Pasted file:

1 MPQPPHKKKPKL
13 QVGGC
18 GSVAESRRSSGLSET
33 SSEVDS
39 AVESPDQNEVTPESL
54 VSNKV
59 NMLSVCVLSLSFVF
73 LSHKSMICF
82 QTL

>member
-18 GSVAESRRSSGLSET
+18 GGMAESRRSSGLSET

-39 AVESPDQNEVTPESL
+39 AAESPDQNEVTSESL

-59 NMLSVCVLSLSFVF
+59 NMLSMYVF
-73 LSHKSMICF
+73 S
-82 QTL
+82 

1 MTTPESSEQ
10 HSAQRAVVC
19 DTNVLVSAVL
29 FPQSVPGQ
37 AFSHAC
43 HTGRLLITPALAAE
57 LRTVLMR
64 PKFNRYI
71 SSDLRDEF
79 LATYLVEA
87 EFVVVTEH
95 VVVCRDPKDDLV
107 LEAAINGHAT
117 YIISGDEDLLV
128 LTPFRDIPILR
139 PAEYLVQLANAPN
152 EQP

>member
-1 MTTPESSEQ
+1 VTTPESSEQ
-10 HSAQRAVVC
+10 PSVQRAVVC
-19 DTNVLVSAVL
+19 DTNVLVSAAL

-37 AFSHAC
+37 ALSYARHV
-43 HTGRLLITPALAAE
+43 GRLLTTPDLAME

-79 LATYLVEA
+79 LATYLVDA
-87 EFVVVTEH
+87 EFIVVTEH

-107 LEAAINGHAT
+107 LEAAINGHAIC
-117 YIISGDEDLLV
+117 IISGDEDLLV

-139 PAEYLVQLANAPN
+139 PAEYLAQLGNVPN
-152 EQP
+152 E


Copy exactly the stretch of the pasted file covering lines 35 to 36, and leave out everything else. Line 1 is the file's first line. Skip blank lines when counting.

128 LTPFRDIPILR
139 PAEYLVQLANAPN